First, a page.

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Dynaudio Core 47 Review (Professional Monitor)

skyfly

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I guess this speaker has a good step response.

A consequence of the good step response is uneven off axis frequency-amplitude curves, I guess.
 

whazzup

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You have too dominant distortion factors:
1. When the amplifier runs out of power or soft clipping/electronic compression sets in.

2. When the woofer runs out of excursion.

With many powered monitors, #1 kicks in first. Likely they are trying to protect the rest of the system. Result is clicks, buzzing sounds, etc. Very distinct than mechanical excursion limits. Extra amplification removes this barrier and then the woofer becomes the limit. That doesn't make audible noises as early in my experience. Its distortions are limited to lower frequencies so not as audible.

Thanks! I understand #1 can increasingly be a problem at higher SPLs, but what you're saying is, #1 can happen even at low playing levels, say at ~70db / nearfield desktop usage, where the speakers are not near their mechanical limits?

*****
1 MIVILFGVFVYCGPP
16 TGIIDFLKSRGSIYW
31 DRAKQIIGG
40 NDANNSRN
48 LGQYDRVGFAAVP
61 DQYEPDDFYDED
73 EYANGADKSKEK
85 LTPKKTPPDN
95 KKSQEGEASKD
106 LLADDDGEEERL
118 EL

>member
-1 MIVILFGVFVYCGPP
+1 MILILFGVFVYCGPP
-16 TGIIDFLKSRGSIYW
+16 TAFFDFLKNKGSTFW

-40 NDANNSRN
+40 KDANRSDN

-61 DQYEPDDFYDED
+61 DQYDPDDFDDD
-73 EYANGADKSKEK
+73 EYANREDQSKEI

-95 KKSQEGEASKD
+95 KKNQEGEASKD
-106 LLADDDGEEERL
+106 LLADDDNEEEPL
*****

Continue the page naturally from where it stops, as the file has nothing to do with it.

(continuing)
hege

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Thanks, interesting. Chipped in extra $25'er. :)
 

Tangband

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Many use the icePower modules, a few use Hypex or even Pascal. Some use other chip amps. Some use A/B.

This model uses high power Pascal modules, which would seem to be one of its main selling points. Kh310 uses class AB. JBL 708 uses proprietary class D. Genelec is all AB.